BOOK REVIEW Abundance: The Future Is Better Than You Think by Peter H. Diamandis and Steven Kotler
Peter H. Diamandis and Steven Kotler
Abundance: The Future Is Better Than You Think
Also available as ebook on Kindle and audiobook on Audible
This book explores practical solutions to addressing the world’s most pressing concerns: overpopulation, food, water, energy, education, health care and freedom. The authors, an innovator and a science writer, document how progress in artificial intelligence, robotics, digital manufacturing synthetic biology, and other growing technologies will enable us to make greater gains in the next two decades than we have in the previous 200 years.
Book group review
Although not strictly a ‘careers’ book, the group enjoyed it and felt it had application to our work. Benefits of the book:
- An incredibly thought provoking and inspiring read - it serves as a great reminder that anything is possible and gives hope for the future of our world and for the world of work.
- Gives a good insight into exciting new technologies.
- A great resource to offer clients who could benefit from real examples that change and possibilities that can happen.
- A great resource to introduce to clients who want be entrepreneurial or work in environmental or cutting-edge technology fields. One member said that knowing about these possibilities has enabled her to point students towards other options and to think of various other things they could do with their studies/knowledge.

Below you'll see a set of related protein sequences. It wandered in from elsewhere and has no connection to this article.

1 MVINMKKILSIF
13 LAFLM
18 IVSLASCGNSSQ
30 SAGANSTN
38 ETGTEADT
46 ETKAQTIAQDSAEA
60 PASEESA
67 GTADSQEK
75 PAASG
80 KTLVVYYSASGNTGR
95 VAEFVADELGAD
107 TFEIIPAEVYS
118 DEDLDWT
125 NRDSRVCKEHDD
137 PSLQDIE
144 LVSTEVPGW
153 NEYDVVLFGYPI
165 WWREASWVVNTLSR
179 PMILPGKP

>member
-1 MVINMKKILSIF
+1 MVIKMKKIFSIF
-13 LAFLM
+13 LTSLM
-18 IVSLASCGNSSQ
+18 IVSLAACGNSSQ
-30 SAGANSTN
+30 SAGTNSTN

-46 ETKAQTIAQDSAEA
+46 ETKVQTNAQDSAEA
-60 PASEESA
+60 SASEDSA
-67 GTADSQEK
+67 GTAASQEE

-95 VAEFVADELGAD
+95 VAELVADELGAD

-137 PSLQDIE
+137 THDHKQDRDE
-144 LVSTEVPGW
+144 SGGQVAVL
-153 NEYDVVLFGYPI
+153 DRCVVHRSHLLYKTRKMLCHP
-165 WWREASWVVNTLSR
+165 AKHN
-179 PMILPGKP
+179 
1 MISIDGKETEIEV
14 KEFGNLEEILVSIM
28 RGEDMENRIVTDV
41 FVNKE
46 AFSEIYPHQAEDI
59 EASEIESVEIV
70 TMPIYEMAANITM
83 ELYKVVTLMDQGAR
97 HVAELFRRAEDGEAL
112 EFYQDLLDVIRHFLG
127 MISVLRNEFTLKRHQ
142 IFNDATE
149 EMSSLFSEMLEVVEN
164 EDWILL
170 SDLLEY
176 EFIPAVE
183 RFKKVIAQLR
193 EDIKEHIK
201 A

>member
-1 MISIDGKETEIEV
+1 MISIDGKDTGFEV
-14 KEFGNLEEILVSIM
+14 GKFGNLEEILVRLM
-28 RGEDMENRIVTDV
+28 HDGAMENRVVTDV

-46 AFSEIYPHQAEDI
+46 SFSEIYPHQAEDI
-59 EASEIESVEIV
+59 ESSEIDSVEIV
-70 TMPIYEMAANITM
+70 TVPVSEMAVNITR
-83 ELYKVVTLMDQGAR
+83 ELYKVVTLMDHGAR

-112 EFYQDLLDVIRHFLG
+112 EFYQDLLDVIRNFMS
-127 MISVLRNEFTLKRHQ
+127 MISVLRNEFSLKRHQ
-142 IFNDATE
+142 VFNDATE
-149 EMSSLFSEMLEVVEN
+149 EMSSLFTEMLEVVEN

“This book has opened my eyes, had me think more creatively and be more open with ideas about roles for our current and future workforce.” Book group member.
From societal, economic and technological perspectives it was fascinating to read about the innovation and change being created around the world. As we move through the information age where AI and robotics etc are causing concern for some in the workforce, we saw new light cast on this through the ideas that are coming from our scientists, entrepreneurs and researchers. We were inspired to do some research to find out where some of these ideas have come to since the book was written. How many of the things mentioned have become mainstream?
The book explains how abundance to all of the world’s populations can be realised by thinking of the problems we face as an accessibility problem rather than a production problem. For example, why is it that Earth is 70% water, yet one of the key issues for many countries is the availability of safe drinking water? One solution is to use the same technology used for dialysis treatment to purify water. By increasing the efficiency and production of such technology, the cost goes down (just as it has done for computers and smart phone devices).
One Japanese city is now cultivating all the plant food crops needed to feed the entire population of the city in one high-rise building through clever use of light wells, solar power, and hydroponics.
Just as computer technology has exponentially become more available across the world, so has the use of solar energy. Simple portable solar packs are now being used in developing countries along with Internet access, and access to safe drinking water. Medical diagnosis can now take place within hours with the use of simple devices for people in remote places rather than people having to wait weeks for a physician and laboratory test results.
The key is to raise the standards of living of all people and in turn, as research and history atests, there will be a decrease in the growth of world population, thus putting less pressure on the world’s resources.
The downsides of the book are that it’s not an easy read in parts - there is a lot of detail and for some the sheer volume of facts could be off-putting.